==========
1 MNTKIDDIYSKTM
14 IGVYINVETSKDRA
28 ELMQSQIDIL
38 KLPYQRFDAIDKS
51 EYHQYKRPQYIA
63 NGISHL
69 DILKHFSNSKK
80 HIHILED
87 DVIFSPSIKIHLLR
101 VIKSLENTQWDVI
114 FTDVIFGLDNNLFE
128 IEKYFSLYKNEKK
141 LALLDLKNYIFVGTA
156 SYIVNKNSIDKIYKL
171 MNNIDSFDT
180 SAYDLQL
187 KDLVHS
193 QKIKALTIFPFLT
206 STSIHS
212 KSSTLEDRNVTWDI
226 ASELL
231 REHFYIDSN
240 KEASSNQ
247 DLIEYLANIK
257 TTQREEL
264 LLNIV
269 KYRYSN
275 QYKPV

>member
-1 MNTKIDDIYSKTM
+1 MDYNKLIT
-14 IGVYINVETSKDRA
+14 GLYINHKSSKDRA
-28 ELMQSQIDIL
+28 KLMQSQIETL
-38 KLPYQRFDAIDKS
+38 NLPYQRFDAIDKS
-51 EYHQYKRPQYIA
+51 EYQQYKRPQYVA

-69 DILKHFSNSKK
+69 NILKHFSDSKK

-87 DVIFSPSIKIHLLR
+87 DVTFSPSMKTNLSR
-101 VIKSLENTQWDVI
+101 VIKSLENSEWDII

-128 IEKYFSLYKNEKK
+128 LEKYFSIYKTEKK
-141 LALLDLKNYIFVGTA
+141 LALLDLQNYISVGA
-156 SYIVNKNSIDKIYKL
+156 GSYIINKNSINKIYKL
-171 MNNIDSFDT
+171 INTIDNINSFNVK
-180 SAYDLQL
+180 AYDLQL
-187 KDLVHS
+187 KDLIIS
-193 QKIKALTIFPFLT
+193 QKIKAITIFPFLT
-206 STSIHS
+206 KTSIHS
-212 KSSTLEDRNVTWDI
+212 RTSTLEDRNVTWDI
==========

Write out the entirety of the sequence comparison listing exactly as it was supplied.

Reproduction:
1 MNTKIDDIYSKTM
14 IGVYINVETSKDRA
28 ELMQSQIDIL
38 KLPYQRFDAIDKS
51 EYHQYKRPQYIA
63 NGISHL
69 DILKHFSNSKK
80 HIHILED
87 DVIFSPSIKIHLLR
101 VIKSLENTQWDVI
114 FTDVIFGLDNNLFE
128 IEKYFSLYKNEKK
141 LALLDLKNYIFVGTA
156 SYIVNKNSIDKIYKL
171 MNNIDSFDT
180 SAYDLQL
187 KDLVHS
193 QKIKALTIFPFLT
206 STSIHS
212 KSSTLEDRNVTWDI
226 ASELL
231 REHFYIDSN
240 KEASSNQ
247 DLIEYLANIK
257 TTQREEL
264 LLNIV
269 KYRYSN
275 QYKPV

>member
-1 MNTKIDDIYSKTM
+1 MDYNKLIT
-14 IGVYINVETSKDRA
+14 GLYINHKSSKDRA
-28 ELMQSQIDIL
+28 KLMQSQIETL
-38 KLPYQRFDAIDKS
+38 NLPYQRFDAIDKS
-51 EYHQYKRPQYIA
+51 EYQQYKRPQYVA

-69 DILKHFSNSKK
+69 NILKHFSDSKK

-87 DVIFSPSIKIHLLR
+87 DVTFSPSMKTNLSR
-101 VIKSLENTQWDVI
+101 VIKSLENSEWDII

-128 IEKYFSLYKNEKK
+128 LEKYFSIYKTEKK
-141 LALLDLKNYIFVGTA
+141 LALLDLQNYISVGA
-156 SYIVNKNSIDKIYKL
+156 GSYIINKNSINKIYKL
-171 MNNIDSFDT
+171 INTIDNINSFNVK
-180 SAYDLQL
+180 AYDLQL
-187 KDLVHS
+187 KDLIIS
-193 QKIKALTIFPFLT
+193 QKIKAITIFPFLT
-206 STSIHS
+206 KTSIHS
-212 KSSTLEDRNVTWDI
+212 RTSTLEDRNVTWDI